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94–96% oral bioavailability in rats following the administration of 14C-labeled dimethylamine salt of 2,4-D is reported (Pelletier et al., 1989). In mice, the absorption t1/2 was approximately 0.01 h and the area-under the plasma concentration curve (AUC) was nearly the same following oral and intravenous (i.v.) administration of 2,4-D at doses ranging from 5 to 90 mg/kg of body weight, indicating rapid and nearly complete absorption (Eiseman, 1984).

The dermal absorption of the free acid is ~ 2 % (based on human data submitted under Directive 91/414/EEC). This value is also assumed for the test substance. Because of the greater polarity of the sodium salt compared to the protonated acid, it is safe to assume that the sodium salt will have an even lower tendency for skin penetration.

Once absorbed the overall tissue distribution of 2,4-D is similar across species (Erne, 1966). Van Ravenzwaay et al. (2003) reported that in rats 2,4-D was highly bound (93–97%) to plasma proteins over a broad range of concentrations.

It is known that 2,4-D and its esters and salts share the same metabolic fate. Esters undergo rapid acid and/or enzymatic hydrolysis to form 2,4-D acid, whereas the salts undergo a physiological dissociation.Erne (1966) reported only trace amounts of 2,4-D butyl ester (2,4-D BE) in blood, following oral exposure in pigs and rats, and Schulzeet al.(1985) found no parent 2,4-D BE in the urine of rats. Likewise, only 2,4-D was found in the blood or urine of rats given 130 mg 2,4-D EHE/kg (Frantz and Kropscott, 1993). Knopp and Schiller reported that the concentrations of urinary 2,4-D were much lower after dermal exposure with the sodium or the ammonium salt than after oral administration. Peak concentrations were measured 20 h after application. The percentage of 2,4-D excreted in urine increased almost steadily over the first 70 hours and more slowly from 70 to 116 h, cumulating to about 10-15%. Generally, the parent 2,4-D is excreted by the kidneys via the organic acid active transport process (Berndt and Koschier, 1973; Gehring and Betso, 1978). Urinary excretion of 2,4-D in rats has been shown to be saturated at dose levels of 50 mg/kg and above (Gorzinski et al., 1987; Khanna and Fang, 1866; Smith et al., 1980). Sandberg et al. (1996) studied the distribution of 2,4-D in maternal and fetal rabbits following intravenous administration. The results of these studies showed the saturation of renal organic acid active transport in rabbits. Furthermore, it was shown that maternal toxicity observed in studies following repeated gavage doses of ≥30 mg/kg/day are likely to occur under conditions of saturated renal clearance of 2,4-D.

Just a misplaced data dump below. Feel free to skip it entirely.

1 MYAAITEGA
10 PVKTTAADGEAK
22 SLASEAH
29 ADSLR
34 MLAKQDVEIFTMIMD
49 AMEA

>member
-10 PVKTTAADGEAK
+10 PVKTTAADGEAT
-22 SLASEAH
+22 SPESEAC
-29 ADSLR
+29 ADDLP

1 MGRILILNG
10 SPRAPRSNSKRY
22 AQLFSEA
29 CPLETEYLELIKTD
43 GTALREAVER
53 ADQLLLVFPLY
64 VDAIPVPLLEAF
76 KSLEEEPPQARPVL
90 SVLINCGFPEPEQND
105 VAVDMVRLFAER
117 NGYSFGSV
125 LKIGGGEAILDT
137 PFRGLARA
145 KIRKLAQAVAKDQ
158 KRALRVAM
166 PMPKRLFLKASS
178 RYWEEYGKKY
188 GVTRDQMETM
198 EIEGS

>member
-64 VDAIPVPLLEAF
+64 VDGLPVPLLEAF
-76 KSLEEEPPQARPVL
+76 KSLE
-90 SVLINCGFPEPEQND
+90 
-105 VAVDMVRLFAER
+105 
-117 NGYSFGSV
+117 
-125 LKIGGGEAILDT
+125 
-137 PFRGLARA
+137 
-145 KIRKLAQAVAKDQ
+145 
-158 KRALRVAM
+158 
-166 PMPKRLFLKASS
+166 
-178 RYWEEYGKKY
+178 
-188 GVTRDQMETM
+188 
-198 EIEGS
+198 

Griffin et al. (1997) compared the metabolism of 2,4-D in the rat, hamster and mouse. They reported that in all three species 2,4-D was the major urinary metabolite, the same is true for humans. In dogs administered 0.1 mg/kg, it was noted that80% of the total urinary excretion was 2,4-D with the remaining 20% being conjugates (Timchalk, 1994). After administration of 5 mg/kg, at least nine metabolites of 2,4-D were noted in dog urine which included taurine, serine, glycine, glucuronide, glutamic acid, sulfate and cysteine conjugates with unchanged 2,4-D accounting for1% of the total metabolites present (Van Ravenzwaay et al., 2003). This difference in the amount of “free” 2,4-D eliminated in the dog urine may be a reflection of the dose-dependent nature of 2,4-D clearance.